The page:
In the spiraling cycle that can lead to vision loss in premature newborns, Medical College of Georgia at Augusta University scientists have found a new target and drug that together appear to stop the destruction in its tracks.
In babies, the development of the blood vessels of the retina should be complete by birth. But with preterm birth, the still-immature retina can develop a potentially blinding eye disorder known as retinopathy of prematurity.
When premature babies transition from inside the womb, where oxygen levels are relatively low, to significantly higher oxygen levels in the incubator, this creates a sensation that their still-developing retina is getting too much oxygen. That sensation inhibits normal blood vessel development, but the retinal neurons keep growing, which leads instead to relative hypoxia, or too little oxygen to the retina.
In the eyes of premature babies as well as people with diabetes, a cascade can follow that should help by growing more blood vessels to make up the oxygen deficit. But the well-intended response can prove problematic instead, resulting in what is called pathological retinal neovascularization.
Now MCG scientists have shown in their animal model of retinopathy of prematurity that the small molecule K604, which is being explored in cancer and Alzheimer’s, can block the development of leaky, obstructive blood vessels in the retina, tamp down inflammation and enable more normal blood vessel growth, ultimately enabling better vision for the babies, they report in the Journal of Neuroinflammation.
K604 blocks ACAT1, or acyl-Coenzyme A: cholesterol acyl transferase 1, an enzyme that converts free cholesterol and long-chain fatty acids to cholesterol esters, basically smaller pieces of cholesterol that can be more easily eliminated by the liver to keep cholesterol levels from getting too high.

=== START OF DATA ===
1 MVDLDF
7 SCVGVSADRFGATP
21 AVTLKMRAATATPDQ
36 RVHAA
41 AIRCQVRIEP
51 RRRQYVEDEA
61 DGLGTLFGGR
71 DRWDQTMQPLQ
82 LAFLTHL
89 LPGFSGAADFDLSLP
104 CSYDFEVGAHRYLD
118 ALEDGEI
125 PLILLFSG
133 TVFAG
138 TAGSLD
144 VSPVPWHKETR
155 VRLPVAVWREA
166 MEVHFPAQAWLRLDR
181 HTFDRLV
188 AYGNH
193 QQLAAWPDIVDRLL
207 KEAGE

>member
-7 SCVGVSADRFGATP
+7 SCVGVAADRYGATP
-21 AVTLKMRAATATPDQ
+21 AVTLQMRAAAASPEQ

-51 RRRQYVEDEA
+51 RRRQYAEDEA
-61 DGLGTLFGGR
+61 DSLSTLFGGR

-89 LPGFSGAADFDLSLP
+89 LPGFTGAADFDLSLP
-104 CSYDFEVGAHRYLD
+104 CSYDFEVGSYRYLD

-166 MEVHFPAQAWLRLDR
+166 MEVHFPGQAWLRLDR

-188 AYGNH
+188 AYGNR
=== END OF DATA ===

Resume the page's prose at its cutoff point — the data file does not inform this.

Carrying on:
But in premature babies, the hypoxia their retina’s may experience can prompt the formation of dysfunctional blood vessels in the eye and may lead to an accumulation of lipids, fats, and these cholesterol esters, says Modesto A. Rojas, MD, a vascular biologist in the MCG Department of Pharmacology and Toxicology.
It was ACAT1’s role in enabling these toxic cholesterol esters to pile up in the retina that led the MCG scientists to explore what happens when they block it, says Rojas, a corresponding author on the new study.
While cholesterol tends to have a bad reputation, it’s found in most body tissues and is a critical component of the membrane of all cells, including cells in the retina, which capture light and send signals back to the brain, transforming the signals into the images we see. In the altered scenario of the retina of a premature baby, cholesterol starts accumulating and induces inflammation and retinal injury, says first author Syed Adeel H. Zaidi, PhD, retina neuroscientist in MCG’s Vascular Biology Center.
Hypoxia increases the expression of the receptor that causes the movement of cholesterol into cells in the retina, which leads to activation of ACAT1 and, consequently, high levels of cholesterol ester. These toxic cholesterol esters promote inflammation, including increased action of TREM1, a receptor in a type of immune cell called myeloid cells that helps turn up short-term inflammation in response to an invader like a virus, Zaidi says.
The scientists have already seen that TREM1 has a role in pathological neovascularization and a relationship with ACAT1. In fact, they have demonstrated TREM1’s inhibition also can essentially prevent problematic neovascularization.
This time they looked at inhibiting ACAT1, which comes before TREM1 in this process, and found it can do the same. Their hypothesis is that ACAT1 inhibition helps restore a more normal metabolism to a situation that has gone haywire.
Part of what goes wrong is that during hypoxia, cholesterol levels increase in the blood as well as the retina, says Zaidi. The scientists reason in the case of their model of retinopathy of prematurity, the microglial cells and resident macrophages make more ACAT1 and cholesterol esters, Rojas says. They suspect the accumulation of cholesterol ester makes these cells more inflammatory.